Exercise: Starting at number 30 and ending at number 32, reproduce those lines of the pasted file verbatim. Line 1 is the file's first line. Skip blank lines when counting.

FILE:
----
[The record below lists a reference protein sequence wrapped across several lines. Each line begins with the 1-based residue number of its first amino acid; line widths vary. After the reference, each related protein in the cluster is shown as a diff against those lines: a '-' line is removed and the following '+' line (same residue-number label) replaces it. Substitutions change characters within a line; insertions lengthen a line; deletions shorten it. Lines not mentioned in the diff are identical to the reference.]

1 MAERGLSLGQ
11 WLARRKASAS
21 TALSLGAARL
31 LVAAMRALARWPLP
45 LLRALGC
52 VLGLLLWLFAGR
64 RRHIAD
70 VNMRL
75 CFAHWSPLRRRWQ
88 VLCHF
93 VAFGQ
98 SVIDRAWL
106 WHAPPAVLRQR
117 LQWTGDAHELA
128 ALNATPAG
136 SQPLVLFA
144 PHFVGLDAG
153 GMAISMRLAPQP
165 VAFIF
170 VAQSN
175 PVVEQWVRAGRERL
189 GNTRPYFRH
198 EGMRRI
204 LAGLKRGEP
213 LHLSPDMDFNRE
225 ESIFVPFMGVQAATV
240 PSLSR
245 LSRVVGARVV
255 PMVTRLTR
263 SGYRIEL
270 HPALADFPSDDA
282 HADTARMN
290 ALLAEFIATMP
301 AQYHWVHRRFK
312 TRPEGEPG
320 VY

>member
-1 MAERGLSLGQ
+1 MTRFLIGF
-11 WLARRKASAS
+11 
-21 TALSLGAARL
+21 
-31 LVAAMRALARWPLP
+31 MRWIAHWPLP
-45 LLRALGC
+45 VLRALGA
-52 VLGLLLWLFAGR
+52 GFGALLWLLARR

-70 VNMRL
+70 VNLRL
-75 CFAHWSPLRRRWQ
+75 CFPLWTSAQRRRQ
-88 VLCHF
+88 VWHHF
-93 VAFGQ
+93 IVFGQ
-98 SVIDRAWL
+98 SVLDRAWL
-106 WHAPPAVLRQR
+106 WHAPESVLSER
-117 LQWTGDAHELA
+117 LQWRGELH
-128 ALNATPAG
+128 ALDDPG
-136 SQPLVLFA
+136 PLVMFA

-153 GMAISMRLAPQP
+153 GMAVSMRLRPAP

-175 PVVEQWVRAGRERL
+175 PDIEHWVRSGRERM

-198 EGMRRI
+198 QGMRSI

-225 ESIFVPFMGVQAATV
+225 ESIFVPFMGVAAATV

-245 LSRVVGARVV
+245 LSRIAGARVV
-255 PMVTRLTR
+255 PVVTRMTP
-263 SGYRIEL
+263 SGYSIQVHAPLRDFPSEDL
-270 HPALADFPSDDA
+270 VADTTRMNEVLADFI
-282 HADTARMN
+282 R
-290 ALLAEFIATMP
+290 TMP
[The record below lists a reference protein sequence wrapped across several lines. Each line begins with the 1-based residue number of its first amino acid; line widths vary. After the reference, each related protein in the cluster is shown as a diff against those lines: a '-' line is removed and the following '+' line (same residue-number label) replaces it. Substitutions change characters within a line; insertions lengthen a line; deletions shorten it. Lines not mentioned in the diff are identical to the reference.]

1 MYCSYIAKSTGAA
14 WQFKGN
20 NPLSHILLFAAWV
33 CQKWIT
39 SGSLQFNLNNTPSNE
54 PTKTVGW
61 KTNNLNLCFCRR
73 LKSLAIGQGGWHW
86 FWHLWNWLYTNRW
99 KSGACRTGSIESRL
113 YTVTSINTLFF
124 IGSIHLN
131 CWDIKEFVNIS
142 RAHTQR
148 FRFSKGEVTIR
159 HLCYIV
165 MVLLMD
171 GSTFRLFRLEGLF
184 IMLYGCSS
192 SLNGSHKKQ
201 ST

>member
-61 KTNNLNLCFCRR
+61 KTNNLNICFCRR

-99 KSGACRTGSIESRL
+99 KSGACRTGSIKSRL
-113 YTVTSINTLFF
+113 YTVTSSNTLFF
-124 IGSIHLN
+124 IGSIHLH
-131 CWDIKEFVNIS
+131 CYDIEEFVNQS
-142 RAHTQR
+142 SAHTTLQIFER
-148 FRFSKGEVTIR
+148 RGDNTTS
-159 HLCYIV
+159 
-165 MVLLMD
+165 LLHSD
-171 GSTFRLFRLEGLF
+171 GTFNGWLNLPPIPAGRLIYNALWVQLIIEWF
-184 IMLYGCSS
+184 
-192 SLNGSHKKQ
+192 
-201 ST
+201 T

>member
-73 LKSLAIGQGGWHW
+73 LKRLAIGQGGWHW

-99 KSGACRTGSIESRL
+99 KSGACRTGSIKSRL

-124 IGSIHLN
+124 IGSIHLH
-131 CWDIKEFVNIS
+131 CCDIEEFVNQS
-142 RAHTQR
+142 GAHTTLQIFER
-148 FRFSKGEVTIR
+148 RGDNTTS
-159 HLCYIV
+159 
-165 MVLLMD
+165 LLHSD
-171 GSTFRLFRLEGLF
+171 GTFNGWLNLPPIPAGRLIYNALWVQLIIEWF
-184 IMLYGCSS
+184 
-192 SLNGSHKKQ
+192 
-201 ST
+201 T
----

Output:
255 PMVTRLTR
263 SGYRIEL
270 HPALADFPSDDA